Those quotes have always given me a little thrill when I see them mentioned in other books and novels, and they seemed to indicate to me that Eliot would be right up my alley, because it seemed that his work is dark, and a little twisted. I am not a poetry fan, but I thought that I might like Eliot despite that.

And I did, mostly. I grabbed this from the library, and read most of the 88 pages on the walk home. It was a lovely, although windy, day, and I just enjoyed the walk home with my nose stuck in a book.

This collection included the following (listed from the Table of Contents):
- The Love Song of J. Alfred Prufrock
- Preludes
- Gerontion
- Sweeney Among the Nightingales
- The Waste Land
I. The Burial of the Dead
II. A Game of Chess
III. The Fire Sermon
IV. Death By Water
V. What The Thunder Said
Notes on 'The Waste Land'
- Ash-Wednesday
- Journey of the Magi
- Marina
- Landscapes
I. New Hampshire
II. Virginia
III. Usk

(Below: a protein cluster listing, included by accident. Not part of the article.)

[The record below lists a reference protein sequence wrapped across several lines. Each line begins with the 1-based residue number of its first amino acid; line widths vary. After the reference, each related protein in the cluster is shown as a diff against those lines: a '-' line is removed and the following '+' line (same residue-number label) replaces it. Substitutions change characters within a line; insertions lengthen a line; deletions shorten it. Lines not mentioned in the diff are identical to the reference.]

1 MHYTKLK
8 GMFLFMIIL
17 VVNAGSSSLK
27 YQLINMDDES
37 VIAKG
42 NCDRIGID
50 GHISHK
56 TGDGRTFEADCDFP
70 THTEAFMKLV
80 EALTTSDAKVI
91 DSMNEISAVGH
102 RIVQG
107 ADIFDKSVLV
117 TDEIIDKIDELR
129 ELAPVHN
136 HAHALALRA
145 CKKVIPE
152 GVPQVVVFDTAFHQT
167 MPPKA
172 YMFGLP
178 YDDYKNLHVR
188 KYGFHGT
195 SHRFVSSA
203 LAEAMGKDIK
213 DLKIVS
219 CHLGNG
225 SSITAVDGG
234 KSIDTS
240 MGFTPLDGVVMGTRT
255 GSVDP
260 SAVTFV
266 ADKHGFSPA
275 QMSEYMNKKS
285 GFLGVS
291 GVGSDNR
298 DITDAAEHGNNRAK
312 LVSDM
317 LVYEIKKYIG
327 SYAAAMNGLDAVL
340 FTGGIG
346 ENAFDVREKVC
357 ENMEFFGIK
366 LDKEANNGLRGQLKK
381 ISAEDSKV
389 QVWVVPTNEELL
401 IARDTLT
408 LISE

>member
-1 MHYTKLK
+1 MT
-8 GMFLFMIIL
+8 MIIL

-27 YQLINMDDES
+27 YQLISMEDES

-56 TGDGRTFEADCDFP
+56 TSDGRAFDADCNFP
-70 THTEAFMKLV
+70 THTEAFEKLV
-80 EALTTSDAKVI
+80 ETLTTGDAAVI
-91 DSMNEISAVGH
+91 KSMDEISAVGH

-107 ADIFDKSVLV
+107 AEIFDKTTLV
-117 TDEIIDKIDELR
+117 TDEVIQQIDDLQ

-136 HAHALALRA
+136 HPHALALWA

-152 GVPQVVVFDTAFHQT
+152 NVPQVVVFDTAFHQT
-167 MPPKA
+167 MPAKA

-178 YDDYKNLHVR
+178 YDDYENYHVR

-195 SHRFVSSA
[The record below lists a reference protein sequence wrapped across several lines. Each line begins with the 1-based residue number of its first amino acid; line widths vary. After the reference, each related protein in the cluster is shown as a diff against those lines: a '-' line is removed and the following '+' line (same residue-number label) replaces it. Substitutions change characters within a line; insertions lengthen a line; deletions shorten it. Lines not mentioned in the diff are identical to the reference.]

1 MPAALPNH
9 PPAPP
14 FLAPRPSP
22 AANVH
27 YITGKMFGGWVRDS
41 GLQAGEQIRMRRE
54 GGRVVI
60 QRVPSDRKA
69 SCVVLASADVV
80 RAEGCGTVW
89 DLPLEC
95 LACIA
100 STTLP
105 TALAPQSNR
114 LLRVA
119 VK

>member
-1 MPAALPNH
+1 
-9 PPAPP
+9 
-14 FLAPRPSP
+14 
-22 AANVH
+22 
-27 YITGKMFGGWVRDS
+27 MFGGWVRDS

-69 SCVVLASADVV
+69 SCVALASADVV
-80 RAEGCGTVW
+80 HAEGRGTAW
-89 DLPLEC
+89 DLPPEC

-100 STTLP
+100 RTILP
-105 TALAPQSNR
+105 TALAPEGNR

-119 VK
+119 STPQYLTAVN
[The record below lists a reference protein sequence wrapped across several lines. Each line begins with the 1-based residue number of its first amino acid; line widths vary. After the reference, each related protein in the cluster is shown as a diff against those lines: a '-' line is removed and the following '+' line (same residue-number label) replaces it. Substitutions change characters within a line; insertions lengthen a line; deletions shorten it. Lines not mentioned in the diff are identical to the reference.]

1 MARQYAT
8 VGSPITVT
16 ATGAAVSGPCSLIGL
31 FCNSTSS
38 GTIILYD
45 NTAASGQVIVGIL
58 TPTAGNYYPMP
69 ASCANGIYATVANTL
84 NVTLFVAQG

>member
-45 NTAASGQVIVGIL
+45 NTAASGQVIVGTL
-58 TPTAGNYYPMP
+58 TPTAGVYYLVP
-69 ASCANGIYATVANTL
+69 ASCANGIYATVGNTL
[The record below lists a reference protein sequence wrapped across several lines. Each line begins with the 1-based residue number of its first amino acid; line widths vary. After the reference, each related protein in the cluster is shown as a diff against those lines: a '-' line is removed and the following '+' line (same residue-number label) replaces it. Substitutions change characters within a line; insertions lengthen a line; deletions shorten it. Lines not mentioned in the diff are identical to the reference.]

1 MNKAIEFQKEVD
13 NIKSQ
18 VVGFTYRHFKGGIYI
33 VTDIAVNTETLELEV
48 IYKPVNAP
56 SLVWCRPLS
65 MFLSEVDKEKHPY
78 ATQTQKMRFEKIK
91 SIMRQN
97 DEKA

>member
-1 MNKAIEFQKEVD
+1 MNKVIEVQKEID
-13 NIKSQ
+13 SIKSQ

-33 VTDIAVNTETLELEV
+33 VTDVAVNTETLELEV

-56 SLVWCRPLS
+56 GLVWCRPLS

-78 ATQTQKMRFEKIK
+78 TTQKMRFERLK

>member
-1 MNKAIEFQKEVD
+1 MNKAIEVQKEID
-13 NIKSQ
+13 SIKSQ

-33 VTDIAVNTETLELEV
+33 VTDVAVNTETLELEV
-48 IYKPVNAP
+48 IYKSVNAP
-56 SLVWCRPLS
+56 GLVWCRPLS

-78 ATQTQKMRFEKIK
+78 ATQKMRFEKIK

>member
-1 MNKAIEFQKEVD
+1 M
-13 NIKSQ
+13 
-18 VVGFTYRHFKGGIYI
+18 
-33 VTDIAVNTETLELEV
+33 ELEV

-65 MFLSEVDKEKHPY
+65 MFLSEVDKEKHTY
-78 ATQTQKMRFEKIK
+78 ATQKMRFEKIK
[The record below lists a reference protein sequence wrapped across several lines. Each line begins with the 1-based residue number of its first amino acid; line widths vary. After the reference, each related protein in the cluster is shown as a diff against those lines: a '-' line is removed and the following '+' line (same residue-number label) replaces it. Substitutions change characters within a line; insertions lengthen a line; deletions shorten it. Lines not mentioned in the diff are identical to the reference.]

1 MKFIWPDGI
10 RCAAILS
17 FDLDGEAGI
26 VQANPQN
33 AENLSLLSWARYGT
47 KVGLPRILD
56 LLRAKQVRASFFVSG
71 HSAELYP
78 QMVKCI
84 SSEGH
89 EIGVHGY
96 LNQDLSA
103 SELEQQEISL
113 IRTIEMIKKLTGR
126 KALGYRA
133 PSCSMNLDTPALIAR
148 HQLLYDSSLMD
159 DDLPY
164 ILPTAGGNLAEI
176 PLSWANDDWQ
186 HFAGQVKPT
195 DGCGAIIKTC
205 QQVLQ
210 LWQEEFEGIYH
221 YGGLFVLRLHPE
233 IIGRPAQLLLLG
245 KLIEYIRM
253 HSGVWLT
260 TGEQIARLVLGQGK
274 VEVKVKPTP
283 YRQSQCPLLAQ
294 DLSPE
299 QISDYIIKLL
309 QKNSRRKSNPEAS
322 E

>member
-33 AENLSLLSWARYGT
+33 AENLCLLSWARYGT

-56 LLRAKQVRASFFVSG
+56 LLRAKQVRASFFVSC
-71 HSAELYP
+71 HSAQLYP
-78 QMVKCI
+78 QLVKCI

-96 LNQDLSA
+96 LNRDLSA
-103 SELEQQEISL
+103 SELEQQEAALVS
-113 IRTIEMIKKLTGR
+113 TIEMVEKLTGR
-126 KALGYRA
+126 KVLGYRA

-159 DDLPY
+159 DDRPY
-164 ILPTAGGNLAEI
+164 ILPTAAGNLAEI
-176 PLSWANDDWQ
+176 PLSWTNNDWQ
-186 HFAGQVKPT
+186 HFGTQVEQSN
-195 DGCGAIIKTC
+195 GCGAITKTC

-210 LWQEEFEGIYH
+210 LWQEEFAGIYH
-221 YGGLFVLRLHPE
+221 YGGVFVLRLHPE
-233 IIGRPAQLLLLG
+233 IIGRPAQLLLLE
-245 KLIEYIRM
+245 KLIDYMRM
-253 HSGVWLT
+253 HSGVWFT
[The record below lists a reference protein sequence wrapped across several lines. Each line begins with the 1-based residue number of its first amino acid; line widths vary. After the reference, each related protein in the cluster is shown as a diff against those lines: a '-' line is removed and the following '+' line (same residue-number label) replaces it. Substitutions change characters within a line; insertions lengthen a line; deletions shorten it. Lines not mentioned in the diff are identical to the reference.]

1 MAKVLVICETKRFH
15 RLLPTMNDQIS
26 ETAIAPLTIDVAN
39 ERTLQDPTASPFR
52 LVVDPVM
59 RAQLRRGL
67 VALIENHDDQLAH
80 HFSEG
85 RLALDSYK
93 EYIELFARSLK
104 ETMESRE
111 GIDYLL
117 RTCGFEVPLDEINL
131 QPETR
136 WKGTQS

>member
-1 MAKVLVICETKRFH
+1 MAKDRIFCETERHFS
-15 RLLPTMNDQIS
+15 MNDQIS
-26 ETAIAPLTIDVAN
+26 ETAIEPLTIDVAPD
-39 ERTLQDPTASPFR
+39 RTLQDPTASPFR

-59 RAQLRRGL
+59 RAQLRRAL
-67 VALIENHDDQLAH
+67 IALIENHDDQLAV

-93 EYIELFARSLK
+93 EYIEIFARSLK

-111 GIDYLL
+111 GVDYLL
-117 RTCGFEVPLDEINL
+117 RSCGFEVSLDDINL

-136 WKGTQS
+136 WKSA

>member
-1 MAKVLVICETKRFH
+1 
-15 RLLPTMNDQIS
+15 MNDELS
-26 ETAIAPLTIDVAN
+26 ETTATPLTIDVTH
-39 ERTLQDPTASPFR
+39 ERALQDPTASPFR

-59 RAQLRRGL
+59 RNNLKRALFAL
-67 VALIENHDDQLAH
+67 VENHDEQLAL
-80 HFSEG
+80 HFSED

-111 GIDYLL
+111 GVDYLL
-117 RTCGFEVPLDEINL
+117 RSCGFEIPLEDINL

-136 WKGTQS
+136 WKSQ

- Two Choruses From 'The Rock'

I liked most of the poems here, and in fact I can't really say that there were any that I did NOT like, but I just find it really difficult and distracting to read in verse. I really enjoyed the feeling and imagery of these poems, but I still feel like I'm just not perceptive enough to catch everything and to understand the symbolism or meaning or depth of the poetry. This is my own failing, due to my own preference for reading prose rather than verse, but unfortunately, I have to take it out on poor Eliot.

I did like it, but I just feel like I should have loved it. I feel a little bad for not loving it, and for only being able to give this one 3 1/2 stars, but such is life. I will try more Eliot though, maybe. At least he writes interesting stuff... ;) ( )
  TheBecks | Apr 1, 2013 |